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In the central highlands, 120 km from Antigua, Lake Atitlan was cited by author Aldous Huxley as being "the most beautiful lake in the world". It was formed over 80,000 years ago by a violent volcanic eruption; the caldera now contains 130 km2 of sparkling water, encompassed by hills and three towering volcanoes of subsequent birth: Atitlan (3,537 m), Toliman (3,158 m), and San Pedro (3,020 m). In the afternoons a wind called Xocomil (the wind that carries away sin) can cause the lake's surface to become turbulent. Being such a beautiful place, the lake has been home to many different cultures, dating back to 1000 bc or more. By 1250 the Tz'utujil Maya were established around the lake and by the 1520s they ruled over the whole of the lake area, except for a strip from Panajachel to San Antonio Palopo, which was ruled by the Kaqchikel Maya. In 1524 the Tz'utujiles surrendered to the Spanish conquistadors, their Mexican allies and the Kaqchikeles, and began paying tribute to the Spanish crown. When the Kaqchikeles refused to provide ever increasing tributes in gold, the Spanish used their old enemies the Tz'utujiles to conquer them. Around the lake are 17 towns and villages, each with their individual characteristics, the cultures and languages still divided between Tz'utujiles and Kaqchikeles. Many of the inhabitants still wear their traditional clothing and continue the old way of life that revolved around the lake itself.


Panajachel (place of the Matasanos [a native fruit tree]) Located on the NE shore, after the conquest the Kaqchikel settlement was used as a missionary base by the Franciscan Order, who named the town San Francisco de Panajachel. One of the larger towns, and the most developed on the lake, it offers the most comprehensive facilities, and often serves as a springboard for visiting the other villages. Its 11,000 population is a mix of indigenous, ladino and expatriates. Launches depart from two docks for the other lakeside communities.


Santa Catarina Palopo This small community, 3 km from Panajachel, is confined by steep cliffs and the lake. The 2,900 population is almost entirely Kaqchikel. Their traditional livelihood of fishing was ruined after Black Bass were introduced into the lake for sport fishing, and the locals now rely on agriculture and textiles. The traditional huipil (blouse) of Santa Catarina is woven in deep blues and greens, and the women now have thin metallic strips gleaming in their headdresses.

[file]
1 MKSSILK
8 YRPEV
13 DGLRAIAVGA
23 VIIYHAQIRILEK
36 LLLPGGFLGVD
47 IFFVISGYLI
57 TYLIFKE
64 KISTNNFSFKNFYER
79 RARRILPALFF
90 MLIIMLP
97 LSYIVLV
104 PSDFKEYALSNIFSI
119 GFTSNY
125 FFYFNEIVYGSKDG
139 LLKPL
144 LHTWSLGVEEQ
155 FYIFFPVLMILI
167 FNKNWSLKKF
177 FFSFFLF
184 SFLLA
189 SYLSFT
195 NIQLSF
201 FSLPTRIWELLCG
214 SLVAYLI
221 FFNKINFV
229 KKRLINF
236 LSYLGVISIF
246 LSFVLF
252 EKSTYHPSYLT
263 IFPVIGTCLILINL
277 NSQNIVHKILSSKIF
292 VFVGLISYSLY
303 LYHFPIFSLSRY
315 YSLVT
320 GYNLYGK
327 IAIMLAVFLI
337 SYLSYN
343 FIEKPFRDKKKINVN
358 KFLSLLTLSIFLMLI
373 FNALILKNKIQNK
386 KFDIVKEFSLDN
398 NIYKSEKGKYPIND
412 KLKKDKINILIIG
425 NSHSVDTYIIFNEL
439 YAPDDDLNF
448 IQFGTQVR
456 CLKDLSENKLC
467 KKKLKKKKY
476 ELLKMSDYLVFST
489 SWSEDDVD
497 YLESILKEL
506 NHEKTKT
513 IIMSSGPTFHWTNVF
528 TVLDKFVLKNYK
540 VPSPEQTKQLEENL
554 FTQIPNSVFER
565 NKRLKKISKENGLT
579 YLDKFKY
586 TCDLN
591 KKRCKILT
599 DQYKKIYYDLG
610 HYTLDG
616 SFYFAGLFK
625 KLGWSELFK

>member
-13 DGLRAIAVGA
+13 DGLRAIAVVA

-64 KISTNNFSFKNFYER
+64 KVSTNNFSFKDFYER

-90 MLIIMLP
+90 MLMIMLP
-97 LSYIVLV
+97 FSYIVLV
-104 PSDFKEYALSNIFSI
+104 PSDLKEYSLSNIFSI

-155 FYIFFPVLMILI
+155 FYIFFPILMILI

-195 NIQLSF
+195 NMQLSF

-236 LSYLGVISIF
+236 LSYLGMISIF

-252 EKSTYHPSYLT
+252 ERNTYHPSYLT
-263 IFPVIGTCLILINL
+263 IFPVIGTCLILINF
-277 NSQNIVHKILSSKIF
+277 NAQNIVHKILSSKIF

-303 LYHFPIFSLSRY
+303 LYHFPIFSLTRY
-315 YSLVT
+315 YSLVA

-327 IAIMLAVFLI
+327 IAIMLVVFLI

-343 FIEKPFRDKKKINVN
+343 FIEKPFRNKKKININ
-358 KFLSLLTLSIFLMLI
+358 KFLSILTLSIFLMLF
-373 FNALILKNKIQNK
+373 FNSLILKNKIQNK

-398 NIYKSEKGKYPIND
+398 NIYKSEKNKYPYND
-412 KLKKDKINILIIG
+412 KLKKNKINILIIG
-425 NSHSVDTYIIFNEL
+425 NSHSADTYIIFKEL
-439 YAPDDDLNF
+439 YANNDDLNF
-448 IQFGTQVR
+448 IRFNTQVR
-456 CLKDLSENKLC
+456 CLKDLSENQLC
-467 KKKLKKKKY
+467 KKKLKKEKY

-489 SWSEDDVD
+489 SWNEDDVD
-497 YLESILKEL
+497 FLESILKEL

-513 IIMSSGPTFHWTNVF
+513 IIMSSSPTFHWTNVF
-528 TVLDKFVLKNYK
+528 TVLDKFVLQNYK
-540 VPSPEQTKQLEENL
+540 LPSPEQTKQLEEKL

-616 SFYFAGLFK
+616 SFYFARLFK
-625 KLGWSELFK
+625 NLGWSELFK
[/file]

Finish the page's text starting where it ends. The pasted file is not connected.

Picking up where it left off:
Santiago Founded in 1547 at the foot of the Toliman volcano, this is the largest town with a population over 32,000, about 95% indigenous of Tz′ utujil descent. Livelihoods include fishing, farming and making Cayucos (local canoes). Artisans specialize in painting, woodwork and weaving textiles. The stunning men′ s pants and women′ s huipiles are woven and then beautifully embroidered with birds. Some of the older women still wear the traditional tocoyal, an 8 meter length of red fabric wound round their head like a halo. Santiago is home to one of the three “original” Maximon characters, a pagan deity or god who receives offerings of alcohol and cigars. The market is held in the streets on Fridays and Sundays. The people of Santiago suffered terribly during the country′s 36-year civil war, while hurricane Stan in October 2005 brought a mudslide which destroyed the nearby village of Panabaj.


San Juan La Laguna Boasting one of the best sandy beaches on Atitlàn′ s shoreline, on the western side, this small village of 8,000 inhabitants is almost exclusively Tz′utujil. Traditions of farming and fishing stand alongside the weaving of reed mats or petates, and textiles. Many of the women have organized themselves into weaving cooperatives, exporting much of their high quality handiwork, and one group makes their dyes from local plants. Artists paint in the Arte Naif or primitivist style, some tinting their works exclusively in local natural dyes.